Porto was my favourite city we visited in Portugal. It’s still retained its small town charm, and isn’t as Americanized as Lisbon. The view of all the terracotta rooftops from the Dom Luis I bridge was spectacular. If you keep walking along that bridge, you’ll end up in Vila Nova de Gaia, the neighbouring city which is home to all of the port cellars. You can take a day cruise up the river to visit the actual vineyards where all of the port is made, but we opted to stay close by and visit some of the cellars where the port is kept to age.
If you want to drink port in Portugal, they place to be is Porto. The second largest city in the country situated in the north is the home of this type of wine. Nothing can be called Port unless it comes out of the duoro valley region of Portugal. While I have never tried port before, I knew I wanted to have some tastings while I was exploring the region.
There are plenty of port cellars to visit in Vila Nova de Gaia. Some are more developed than others, and offer tours and tastings. You can locate the port cellars easily, because most of them have their name in huge white letters on the building. We went to Calem’s, which is one of the first cellars you’ll come across when you cross the bridge. They have a large tasting room upstairs, where the serve port and some food to pair with it. Surprisingly, they didn’t have any port flights. My boyfriend and I ordered four different glasses of port and split them between the two of us (my favourite was the rosé port). The glasses were a little bit expensive, the ones we tried ranged between 4 to 8 euros.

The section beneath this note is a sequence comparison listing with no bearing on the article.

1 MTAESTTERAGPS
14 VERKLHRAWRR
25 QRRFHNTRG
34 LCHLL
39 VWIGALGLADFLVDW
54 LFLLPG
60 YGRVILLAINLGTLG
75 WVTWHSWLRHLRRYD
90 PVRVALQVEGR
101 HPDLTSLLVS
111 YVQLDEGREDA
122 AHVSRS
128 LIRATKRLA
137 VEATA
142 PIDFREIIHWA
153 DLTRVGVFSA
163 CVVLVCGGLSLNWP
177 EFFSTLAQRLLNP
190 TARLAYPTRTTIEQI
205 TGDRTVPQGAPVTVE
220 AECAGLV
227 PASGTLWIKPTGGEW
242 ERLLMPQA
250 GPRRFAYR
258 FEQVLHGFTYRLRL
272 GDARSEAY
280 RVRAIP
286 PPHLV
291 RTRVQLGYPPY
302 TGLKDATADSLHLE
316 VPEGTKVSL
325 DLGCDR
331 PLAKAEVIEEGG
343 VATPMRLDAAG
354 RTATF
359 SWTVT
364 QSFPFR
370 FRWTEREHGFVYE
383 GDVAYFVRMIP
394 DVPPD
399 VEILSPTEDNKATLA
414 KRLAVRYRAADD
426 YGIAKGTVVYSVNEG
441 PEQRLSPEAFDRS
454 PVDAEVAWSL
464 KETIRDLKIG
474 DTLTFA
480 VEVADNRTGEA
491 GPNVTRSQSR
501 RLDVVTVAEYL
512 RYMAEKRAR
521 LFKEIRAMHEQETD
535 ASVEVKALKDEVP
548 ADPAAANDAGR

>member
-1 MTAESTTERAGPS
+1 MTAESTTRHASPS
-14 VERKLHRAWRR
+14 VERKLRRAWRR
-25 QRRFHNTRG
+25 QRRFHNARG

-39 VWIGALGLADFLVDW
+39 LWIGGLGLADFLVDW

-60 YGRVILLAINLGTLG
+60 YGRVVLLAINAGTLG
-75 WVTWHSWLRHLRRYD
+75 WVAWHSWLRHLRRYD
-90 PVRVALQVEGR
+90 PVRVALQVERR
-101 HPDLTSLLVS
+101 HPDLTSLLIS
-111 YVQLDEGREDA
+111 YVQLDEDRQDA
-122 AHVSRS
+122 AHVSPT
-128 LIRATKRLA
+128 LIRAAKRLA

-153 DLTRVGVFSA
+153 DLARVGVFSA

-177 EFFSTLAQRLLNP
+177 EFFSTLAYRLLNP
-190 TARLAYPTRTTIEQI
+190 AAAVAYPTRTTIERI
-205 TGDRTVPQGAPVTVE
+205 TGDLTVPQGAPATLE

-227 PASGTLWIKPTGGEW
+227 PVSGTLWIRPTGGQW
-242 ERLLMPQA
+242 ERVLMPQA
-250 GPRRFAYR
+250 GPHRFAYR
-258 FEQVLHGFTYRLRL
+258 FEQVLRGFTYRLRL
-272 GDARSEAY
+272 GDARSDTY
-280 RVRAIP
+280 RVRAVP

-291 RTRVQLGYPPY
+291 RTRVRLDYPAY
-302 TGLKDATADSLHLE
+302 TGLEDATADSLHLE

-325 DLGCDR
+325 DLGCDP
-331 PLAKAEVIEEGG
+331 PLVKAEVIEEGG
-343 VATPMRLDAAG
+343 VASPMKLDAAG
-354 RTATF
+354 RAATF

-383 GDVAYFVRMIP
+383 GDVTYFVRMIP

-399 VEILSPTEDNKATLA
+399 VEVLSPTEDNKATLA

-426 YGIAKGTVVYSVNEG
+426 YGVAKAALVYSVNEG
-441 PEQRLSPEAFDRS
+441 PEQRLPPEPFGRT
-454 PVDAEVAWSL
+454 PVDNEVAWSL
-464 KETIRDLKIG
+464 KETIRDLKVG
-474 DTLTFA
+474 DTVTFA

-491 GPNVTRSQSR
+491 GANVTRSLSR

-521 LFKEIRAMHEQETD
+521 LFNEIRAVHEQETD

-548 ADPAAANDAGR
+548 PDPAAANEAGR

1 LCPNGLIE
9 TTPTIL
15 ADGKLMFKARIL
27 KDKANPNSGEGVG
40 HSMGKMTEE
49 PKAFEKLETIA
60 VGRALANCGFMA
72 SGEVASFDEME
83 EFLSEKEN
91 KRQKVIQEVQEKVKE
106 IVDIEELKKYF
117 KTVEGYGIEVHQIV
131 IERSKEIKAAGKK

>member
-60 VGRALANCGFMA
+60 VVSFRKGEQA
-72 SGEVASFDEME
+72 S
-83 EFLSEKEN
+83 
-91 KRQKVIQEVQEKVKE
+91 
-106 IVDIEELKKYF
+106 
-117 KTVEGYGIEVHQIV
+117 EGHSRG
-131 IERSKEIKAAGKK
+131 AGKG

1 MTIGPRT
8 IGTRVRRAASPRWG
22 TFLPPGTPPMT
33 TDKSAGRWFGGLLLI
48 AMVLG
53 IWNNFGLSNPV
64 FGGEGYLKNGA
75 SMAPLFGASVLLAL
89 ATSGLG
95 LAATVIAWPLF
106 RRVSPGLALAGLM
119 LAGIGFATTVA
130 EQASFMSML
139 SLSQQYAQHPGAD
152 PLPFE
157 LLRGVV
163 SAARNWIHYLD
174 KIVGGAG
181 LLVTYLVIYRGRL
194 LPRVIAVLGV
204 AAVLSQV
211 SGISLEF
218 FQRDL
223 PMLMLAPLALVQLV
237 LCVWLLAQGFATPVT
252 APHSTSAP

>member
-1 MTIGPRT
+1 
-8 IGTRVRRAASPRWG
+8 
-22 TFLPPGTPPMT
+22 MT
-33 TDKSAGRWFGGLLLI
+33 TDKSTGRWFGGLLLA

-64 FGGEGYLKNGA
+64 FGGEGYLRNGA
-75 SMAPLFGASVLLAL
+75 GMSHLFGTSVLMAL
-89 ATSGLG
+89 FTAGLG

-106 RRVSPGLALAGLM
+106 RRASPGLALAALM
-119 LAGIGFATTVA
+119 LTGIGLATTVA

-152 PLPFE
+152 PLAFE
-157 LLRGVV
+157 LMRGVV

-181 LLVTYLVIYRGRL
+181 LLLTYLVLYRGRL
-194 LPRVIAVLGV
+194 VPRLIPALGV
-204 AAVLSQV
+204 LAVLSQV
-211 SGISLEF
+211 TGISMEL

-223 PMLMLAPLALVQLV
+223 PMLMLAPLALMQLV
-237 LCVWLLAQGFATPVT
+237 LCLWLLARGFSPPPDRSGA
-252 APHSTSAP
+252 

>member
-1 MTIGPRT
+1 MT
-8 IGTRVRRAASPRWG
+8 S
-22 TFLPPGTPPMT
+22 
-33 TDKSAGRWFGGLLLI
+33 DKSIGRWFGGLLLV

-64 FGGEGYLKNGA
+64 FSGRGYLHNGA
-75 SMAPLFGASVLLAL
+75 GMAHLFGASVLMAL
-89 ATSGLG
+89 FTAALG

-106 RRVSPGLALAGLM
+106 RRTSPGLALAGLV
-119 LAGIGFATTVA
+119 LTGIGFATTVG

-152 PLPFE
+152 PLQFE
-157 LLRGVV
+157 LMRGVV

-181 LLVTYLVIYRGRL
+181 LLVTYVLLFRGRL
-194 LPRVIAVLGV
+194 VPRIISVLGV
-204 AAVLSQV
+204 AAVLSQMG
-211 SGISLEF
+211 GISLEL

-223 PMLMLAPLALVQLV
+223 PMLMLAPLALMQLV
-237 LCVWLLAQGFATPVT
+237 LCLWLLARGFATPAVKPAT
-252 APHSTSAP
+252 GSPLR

A few days later, we tried going to Sandeman’s port cellar. This one is extremely popular, and we were unable to join the guided tour because it was fully booked. I would recommend booking in advance if you are interested in going on a tour.
Instead of going on the tour, we walked down the boardwalk and came across a restaurant that offered port flights; five different kinds of port for five euros. We got a table facing across the river and and sampled different types of port, ranging from ruby to tawny port and everything in between.
I must add that port hangovers are the worst. Port is meant to be enjoyed in small amounts at the end of the meal, and not chugged by the glass. The sweetness of the wine does not leave you feeling great the next day if drunk in excess.
Let me know in the comments if you want to hear more about my trip to Portugal.